If you’ve been a reader of this blog (or a TuneCore Artist) for a little while, you may be familiar with singer/songwriter Ron Pope’s impressive independent music career. To catch you up, Ron went from performing his songs as a busker in New York City subways to touring the world over several years without the help of a label. He’s been a champion of adapting to the trend of streaming music and implementing the tools available to him to garner a fan base that spans continents.
Well, it would appear that he has no plans to slow down! Earlier this year, Pope released his latest full length album with a new artist collective backing him up, and took them all back on the road with him. From the time they began recording through their tour, the filming of the upcoming documentary One Way Ticket was underway. The film captures Pope’s goal of becoming a household name while remaining a completely independent artist.
More than just a tour documentary, One Way Ticket aims to present an artist who is control of every facet of his career, and the hurdles in place for music creators when it comes to truly ‘breaking’ in the age of the Internet.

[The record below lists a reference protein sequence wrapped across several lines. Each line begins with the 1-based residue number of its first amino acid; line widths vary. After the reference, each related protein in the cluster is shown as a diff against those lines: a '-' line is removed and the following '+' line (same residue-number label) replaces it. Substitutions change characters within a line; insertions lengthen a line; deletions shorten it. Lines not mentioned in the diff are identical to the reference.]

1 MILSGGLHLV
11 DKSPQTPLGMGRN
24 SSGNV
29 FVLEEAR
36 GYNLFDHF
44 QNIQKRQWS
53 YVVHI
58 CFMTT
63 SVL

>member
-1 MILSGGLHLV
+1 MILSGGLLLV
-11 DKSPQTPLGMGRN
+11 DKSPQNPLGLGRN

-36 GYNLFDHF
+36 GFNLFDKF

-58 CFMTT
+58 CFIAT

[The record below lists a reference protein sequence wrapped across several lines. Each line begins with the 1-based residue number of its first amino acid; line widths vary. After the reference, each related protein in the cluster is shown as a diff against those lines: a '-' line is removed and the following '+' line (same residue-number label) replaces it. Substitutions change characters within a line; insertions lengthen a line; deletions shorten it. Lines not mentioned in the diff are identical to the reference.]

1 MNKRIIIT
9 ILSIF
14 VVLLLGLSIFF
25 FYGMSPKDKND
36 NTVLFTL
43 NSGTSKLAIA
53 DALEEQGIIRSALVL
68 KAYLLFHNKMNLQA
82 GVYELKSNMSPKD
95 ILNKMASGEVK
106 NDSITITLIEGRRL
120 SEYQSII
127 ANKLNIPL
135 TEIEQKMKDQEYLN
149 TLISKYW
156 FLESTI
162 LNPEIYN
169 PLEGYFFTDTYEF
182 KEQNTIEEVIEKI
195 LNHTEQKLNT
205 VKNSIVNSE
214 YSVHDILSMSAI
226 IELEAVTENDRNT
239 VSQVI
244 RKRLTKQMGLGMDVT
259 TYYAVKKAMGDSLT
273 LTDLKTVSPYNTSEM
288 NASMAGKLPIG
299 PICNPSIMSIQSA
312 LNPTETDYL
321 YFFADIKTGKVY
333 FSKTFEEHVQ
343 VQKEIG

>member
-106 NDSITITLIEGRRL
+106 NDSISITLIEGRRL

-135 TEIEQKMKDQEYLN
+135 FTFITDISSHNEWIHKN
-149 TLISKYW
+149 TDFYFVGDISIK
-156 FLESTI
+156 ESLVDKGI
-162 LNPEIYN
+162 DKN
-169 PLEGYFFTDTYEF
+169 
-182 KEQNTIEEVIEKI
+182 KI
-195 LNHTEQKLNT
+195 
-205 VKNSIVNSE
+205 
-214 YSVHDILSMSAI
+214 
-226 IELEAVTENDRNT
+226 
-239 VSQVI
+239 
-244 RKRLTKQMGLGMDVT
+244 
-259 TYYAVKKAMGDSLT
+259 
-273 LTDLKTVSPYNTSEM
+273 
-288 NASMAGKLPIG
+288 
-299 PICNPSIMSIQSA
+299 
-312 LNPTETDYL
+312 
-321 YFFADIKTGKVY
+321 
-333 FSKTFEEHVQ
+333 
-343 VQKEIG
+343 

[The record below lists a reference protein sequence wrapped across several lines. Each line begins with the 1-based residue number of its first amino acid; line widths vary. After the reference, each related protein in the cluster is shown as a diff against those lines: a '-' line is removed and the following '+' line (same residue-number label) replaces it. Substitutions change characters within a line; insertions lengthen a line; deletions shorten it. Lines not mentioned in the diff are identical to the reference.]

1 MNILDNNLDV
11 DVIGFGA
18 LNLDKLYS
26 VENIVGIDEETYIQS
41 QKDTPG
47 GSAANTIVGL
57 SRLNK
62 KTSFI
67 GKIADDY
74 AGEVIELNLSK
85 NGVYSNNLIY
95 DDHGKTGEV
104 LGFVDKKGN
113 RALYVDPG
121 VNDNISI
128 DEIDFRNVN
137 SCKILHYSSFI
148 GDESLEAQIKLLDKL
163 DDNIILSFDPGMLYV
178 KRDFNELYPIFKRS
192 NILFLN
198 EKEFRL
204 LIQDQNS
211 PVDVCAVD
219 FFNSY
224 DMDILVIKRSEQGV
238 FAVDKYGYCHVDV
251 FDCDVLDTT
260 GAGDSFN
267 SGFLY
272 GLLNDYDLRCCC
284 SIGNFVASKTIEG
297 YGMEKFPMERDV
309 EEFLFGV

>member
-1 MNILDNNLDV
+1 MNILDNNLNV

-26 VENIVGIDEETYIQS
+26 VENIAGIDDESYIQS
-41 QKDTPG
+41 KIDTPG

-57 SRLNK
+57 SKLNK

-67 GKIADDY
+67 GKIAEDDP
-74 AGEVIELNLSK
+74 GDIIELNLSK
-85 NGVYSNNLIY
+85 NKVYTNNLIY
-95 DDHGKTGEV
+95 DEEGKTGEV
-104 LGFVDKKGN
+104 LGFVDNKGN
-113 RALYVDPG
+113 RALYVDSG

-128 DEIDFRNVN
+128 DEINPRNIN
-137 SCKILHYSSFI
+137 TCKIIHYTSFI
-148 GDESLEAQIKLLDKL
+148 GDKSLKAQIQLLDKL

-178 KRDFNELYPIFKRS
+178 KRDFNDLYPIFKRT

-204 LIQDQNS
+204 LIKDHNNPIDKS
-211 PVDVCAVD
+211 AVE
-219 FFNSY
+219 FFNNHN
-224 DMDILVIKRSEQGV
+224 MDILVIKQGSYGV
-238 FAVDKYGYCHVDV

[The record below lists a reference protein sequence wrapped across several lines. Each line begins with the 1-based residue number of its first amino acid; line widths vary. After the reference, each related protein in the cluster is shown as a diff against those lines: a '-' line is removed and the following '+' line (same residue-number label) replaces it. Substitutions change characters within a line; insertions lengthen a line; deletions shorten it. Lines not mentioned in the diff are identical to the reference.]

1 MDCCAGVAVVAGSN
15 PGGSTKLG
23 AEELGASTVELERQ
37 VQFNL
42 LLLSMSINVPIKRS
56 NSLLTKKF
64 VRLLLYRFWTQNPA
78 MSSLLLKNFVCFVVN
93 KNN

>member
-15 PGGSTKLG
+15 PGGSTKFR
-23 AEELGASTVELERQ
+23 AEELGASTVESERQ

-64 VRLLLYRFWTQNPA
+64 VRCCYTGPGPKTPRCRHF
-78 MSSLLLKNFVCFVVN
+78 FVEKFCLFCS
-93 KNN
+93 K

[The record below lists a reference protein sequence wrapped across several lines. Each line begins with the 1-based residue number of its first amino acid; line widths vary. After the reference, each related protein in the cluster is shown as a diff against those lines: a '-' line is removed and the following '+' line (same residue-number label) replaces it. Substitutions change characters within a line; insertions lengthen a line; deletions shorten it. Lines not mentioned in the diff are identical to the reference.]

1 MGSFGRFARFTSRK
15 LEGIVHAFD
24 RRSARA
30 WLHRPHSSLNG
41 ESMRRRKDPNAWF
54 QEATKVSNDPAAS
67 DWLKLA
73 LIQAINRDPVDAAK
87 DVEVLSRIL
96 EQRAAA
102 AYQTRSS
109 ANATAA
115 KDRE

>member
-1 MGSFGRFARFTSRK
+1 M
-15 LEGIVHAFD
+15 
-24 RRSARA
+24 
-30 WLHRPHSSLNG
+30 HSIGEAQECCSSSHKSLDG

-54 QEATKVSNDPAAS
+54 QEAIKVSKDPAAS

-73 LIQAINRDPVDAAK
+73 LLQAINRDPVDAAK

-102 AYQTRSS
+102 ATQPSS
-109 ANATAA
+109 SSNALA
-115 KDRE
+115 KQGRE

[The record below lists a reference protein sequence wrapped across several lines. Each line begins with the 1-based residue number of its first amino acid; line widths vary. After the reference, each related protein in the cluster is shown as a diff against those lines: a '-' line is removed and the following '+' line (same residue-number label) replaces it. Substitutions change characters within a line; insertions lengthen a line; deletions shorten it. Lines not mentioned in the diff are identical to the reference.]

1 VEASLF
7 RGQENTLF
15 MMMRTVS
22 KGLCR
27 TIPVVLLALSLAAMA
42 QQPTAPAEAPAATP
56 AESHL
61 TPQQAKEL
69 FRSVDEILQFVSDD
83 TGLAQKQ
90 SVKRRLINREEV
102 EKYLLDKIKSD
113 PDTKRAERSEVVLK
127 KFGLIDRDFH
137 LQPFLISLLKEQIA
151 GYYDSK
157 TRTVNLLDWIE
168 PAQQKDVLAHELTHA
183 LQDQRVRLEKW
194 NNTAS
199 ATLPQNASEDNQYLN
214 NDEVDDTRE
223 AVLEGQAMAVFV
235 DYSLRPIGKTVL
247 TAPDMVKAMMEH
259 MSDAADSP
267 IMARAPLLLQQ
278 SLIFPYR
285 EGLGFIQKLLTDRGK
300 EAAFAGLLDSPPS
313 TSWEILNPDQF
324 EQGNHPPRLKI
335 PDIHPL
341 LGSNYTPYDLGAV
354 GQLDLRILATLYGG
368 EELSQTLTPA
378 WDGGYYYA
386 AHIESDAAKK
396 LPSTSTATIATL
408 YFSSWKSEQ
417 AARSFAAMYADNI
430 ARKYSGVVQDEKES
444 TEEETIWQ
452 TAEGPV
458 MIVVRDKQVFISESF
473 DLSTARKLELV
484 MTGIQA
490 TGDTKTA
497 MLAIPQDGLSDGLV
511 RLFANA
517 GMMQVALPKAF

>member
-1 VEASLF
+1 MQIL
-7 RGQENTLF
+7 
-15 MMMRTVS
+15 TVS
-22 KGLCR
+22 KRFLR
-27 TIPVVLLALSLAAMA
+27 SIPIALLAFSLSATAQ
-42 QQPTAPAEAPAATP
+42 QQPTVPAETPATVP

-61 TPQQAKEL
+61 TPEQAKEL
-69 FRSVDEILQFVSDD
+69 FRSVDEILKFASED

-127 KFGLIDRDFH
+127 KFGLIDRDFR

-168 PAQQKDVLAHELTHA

One Way Ticket premiers June 29th in Brooklyn at the Nitehawk Theater, and if you’re in the area you can grab tickets to it here. TuneCore is proud to have been a part of Ron’s exciting career for almost a decade, and we caught up with him to discuss the documentary, his new album, and of course, the digital music landscape:
Begin by telling us a bit about the formation of your new band.
Ron Pope: The band came together very organically. All the guys I’m working with on this project are very busy New York session players; they’re my first-call guys and have been for years, but they’re always busy. It was a miracle to get them all together for a tour. Originally, our plan was for them to play as my backing band and then to go back to life as usual. No one even considered “starting a band” at first; we were just doing a tour with them as my backing band.